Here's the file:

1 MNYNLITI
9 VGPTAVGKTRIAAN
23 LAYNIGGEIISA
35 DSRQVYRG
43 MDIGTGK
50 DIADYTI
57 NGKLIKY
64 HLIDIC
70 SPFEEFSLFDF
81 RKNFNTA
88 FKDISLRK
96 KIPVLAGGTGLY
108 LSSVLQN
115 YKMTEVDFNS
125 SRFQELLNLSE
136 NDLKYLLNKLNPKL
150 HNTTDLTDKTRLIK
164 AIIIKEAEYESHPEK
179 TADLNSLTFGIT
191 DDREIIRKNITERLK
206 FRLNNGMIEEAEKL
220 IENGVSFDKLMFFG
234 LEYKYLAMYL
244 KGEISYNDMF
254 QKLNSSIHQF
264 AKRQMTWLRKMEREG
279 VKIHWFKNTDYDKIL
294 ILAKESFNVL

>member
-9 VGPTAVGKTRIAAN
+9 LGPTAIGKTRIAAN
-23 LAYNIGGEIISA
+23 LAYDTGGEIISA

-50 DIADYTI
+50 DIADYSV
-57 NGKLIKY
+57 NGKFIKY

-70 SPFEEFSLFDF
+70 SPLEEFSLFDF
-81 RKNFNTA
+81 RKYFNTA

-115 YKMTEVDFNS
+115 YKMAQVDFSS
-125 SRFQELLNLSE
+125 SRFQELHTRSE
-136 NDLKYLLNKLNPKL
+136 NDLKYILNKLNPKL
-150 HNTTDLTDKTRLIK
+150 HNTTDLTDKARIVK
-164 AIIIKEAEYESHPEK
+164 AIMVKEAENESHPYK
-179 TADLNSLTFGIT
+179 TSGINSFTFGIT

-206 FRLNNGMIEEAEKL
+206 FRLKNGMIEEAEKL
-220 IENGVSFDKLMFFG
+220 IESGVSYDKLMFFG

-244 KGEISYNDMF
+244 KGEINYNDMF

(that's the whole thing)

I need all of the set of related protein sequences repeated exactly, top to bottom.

1 MNYNLITI
9 VGPTAVGKTRIAAN
23 LAYNIGGEIISA
35 DSRQVYRG
43 MDIGTGK
50 DIADYTI
57 NGKLIKY
64 HLIDIC
70 SPFEEFSLFDF
81 RKNFNTA
88 FKDISLRK
96 KIPVLAGGTGLY
108 LSSVLQN
115 YKMTEVDFNS
125 SRFQELLNLSE
136 NDLKYLLNKLNPKL
150 HNTTDLTDKTRLIK
164 AIIIKEAEYESHPEK
179 TADLNSLTFGIT
191 DDREIIRKNITERLK
206 FRLNNGMIEEAEKL
220 IENGVSFDKLMFFG
234 LEYKYLAMYL
244 KGEISYNDMF
254 QKLNSSIHQF
264 AKRQMTWLRKMEREG
279 VKIHWFKNTDYDKIL
294 ILAKESFNVL

>member
-9 VGPTAVGKTRIAAN
+9 LGPTAIGKTRIAAN
-23 LAYNIGGEIISA
+23 LAYDTGGEIISA

-50 DIADYTI
+50 DIADYSV
-57 NGKLIKY
+57 NGKFIKY

-70 SPFEEFSLFDF
+70 SPLEEFSLFDF
-81 RKNFNTA
+81 RKYFNTA

-115 YKMTEVDFNS
+115 YKMAQVDFSS
-125 SRFQELLNLSE
+125 SRFQELHTRSE
-136 NDLKYLLNKLNPKL
+136 NDLKYILNKLNPKL
-150 HNTTDLTDKTRLIK
+150 HNTTDLTDKARIVK
-164 AIIIKEAEYESHPEK
+164 AIMVKEAENESHPYK
-179 TADLNSLTFGIT
+179 TSGINSFTFGIT

-206 FRLNNGMIEEAEKL
+206 FRLKNGMIEEAEKL
-220 IENGVSFDKLMFFG
+220 IESGVSYDKLMFFG

-244 KGEISYNDMF
+244 KGEINYNDMF